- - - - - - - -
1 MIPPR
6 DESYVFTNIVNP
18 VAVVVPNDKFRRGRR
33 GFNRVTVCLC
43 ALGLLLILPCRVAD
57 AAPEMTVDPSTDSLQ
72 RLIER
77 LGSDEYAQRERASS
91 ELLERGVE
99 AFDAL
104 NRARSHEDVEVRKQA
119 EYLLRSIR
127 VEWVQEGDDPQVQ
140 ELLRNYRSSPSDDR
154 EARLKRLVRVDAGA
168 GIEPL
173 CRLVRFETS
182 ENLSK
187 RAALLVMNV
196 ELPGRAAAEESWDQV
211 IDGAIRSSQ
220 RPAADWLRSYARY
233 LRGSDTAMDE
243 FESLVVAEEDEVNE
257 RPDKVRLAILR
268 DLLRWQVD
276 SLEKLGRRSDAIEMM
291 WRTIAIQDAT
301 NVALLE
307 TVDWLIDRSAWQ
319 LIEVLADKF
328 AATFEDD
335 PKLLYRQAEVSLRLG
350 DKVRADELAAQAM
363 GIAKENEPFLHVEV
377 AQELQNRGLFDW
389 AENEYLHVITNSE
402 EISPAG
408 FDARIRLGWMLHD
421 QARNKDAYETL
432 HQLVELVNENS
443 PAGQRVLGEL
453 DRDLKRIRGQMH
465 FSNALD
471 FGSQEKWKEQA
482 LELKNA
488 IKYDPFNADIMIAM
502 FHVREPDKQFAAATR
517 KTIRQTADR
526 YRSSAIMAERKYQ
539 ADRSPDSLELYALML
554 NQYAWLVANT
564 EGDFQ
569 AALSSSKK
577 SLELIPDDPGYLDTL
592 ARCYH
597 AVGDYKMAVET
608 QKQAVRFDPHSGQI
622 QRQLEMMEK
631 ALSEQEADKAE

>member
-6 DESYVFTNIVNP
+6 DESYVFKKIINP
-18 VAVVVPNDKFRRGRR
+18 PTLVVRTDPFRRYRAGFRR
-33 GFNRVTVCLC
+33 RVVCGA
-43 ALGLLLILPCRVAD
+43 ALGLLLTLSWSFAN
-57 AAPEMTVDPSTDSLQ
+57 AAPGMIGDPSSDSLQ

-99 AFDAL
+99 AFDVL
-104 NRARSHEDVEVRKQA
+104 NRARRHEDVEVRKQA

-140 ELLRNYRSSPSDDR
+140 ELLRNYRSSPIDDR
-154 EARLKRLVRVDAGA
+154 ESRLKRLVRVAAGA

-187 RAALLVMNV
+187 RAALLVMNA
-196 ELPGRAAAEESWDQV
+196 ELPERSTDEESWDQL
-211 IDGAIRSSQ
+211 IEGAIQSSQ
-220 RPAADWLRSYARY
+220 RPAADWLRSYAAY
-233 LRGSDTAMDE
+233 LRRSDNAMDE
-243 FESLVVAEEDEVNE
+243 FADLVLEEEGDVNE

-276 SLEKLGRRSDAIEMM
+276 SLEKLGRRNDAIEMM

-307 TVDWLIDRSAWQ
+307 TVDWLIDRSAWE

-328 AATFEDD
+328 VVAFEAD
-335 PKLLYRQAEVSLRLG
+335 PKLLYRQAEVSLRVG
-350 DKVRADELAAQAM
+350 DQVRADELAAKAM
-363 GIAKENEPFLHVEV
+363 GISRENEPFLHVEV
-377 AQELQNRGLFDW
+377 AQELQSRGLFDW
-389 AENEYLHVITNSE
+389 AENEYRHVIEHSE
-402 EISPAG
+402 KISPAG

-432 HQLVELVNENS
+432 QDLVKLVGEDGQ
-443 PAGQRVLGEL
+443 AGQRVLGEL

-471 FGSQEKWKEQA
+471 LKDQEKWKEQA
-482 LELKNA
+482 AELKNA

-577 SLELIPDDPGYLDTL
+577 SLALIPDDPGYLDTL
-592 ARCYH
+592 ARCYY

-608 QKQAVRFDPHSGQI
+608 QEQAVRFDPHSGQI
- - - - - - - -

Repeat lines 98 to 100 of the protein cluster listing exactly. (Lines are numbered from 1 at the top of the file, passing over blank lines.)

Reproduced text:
-335 PKLLYRQAEVSLRLG
+335 PKLLYRQAEVSLRVG
-350 DKVRADELAAQAM